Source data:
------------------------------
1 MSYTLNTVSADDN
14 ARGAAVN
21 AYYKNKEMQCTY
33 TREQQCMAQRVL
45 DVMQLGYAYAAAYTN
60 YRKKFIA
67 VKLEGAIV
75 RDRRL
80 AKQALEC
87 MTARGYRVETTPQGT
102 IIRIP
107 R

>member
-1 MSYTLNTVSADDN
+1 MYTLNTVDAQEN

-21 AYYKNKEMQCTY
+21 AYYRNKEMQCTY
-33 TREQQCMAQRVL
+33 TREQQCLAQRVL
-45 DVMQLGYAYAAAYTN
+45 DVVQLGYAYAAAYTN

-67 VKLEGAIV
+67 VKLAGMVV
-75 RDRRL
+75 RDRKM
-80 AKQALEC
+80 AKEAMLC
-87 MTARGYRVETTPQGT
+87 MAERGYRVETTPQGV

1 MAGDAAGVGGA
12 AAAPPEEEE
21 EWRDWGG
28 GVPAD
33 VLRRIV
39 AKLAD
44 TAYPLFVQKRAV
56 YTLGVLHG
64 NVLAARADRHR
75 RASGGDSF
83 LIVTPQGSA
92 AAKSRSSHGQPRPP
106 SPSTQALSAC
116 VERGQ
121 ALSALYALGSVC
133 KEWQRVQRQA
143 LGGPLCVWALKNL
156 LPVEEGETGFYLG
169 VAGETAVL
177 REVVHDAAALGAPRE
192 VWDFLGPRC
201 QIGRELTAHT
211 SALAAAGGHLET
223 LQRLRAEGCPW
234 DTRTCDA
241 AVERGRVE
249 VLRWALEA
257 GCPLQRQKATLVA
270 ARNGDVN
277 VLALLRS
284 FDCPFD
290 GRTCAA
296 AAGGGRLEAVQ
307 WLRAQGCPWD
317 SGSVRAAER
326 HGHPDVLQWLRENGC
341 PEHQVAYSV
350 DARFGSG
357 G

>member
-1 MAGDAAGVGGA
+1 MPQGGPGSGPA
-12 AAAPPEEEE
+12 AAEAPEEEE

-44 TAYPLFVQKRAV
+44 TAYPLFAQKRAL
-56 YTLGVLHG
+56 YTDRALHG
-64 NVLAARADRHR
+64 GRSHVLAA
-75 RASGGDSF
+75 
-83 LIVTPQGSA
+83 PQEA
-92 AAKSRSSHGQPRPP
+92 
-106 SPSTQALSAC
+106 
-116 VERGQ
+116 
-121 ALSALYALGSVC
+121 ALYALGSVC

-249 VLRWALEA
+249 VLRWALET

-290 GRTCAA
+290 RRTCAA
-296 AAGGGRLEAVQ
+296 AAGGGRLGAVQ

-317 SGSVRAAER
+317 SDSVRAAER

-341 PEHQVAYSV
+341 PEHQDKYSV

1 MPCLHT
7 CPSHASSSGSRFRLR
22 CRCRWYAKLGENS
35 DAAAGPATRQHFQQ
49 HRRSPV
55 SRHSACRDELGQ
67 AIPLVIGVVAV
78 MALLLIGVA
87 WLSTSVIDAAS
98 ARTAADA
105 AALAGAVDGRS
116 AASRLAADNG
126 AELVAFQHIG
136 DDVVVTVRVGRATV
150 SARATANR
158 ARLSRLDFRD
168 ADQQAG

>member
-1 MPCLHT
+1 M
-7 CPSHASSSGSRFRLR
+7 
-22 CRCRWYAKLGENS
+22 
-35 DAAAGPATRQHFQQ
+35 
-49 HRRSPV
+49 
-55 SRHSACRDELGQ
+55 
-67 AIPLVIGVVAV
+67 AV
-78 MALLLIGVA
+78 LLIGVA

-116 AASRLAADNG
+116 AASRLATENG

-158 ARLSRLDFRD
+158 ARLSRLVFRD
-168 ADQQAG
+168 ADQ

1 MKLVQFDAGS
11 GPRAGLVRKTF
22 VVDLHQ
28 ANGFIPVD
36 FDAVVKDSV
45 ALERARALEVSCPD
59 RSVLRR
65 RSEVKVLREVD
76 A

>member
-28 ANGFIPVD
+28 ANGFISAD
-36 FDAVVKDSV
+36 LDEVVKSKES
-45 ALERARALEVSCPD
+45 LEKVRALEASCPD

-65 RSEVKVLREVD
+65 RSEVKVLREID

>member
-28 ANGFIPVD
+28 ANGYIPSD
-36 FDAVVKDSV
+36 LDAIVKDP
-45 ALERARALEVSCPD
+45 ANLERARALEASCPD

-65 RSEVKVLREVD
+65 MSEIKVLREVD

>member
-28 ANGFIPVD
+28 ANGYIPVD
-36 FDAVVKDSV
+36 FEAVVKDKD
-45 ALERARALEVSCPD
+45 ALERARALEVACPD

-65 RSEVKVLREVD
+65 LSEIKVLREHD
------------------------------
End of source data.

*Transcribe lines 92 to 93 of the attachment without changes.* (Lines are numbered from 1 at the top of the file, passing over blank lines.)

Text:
-249 VLRWALEA
+249 VLRWALET